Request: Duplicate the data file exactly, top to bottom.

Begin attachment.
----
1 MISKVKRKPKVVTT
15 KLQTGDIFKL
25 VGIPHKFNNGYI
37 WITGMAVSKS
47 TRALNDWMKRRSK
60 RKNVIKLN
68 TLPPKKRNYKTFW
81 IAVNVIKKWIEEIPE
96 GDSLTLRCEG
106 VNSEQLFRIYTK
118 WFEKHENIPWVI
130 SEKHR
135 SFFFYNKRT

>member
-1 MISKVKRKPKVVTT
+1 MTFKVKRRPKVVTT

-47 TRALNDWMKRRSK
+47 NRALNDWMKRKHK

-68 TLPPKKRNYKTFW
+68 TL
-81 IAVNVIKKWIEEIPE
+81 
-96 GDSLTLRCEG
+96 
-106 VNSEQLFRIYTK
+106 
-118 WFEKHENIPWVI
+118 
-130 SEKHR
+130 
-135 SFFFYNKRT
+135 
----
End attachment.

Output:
1 MISKVKRKPKVVTT
15 KLQTGDIFKL
25 VGIPHKFNNGYI
37 WITGMAVSKS
47 TRALNDWMKRRSK
60 RKNVIKLN
68 TLPPKKRNYKTFW
81 IAVNVIKKWIEEIPE
96 GDSLTLRCEG
106 VNSEQLFRIYTK
118 WFEKHENIPWVI
130 SEKHR
135 SFFFYNKRT

>member
-1 MISKVKRKPKVVTT
+1 MTFKVKRRPKVVTT

-47 TRALNDWMKRRSK
+47 NRALNDWMKRKHK

-68 TLPPKKRNYKTFW
+68 TL
-81 IAVNVIKKWIEEIPE
+81 
-96 GDSLTLRCEG
+96 
-106 VNSEQLFRIYTK
+106 
-118 WFEKHENIPWVI
+118 
-130 SEKHR
+130 
-135 SFFFYNKRT
+135 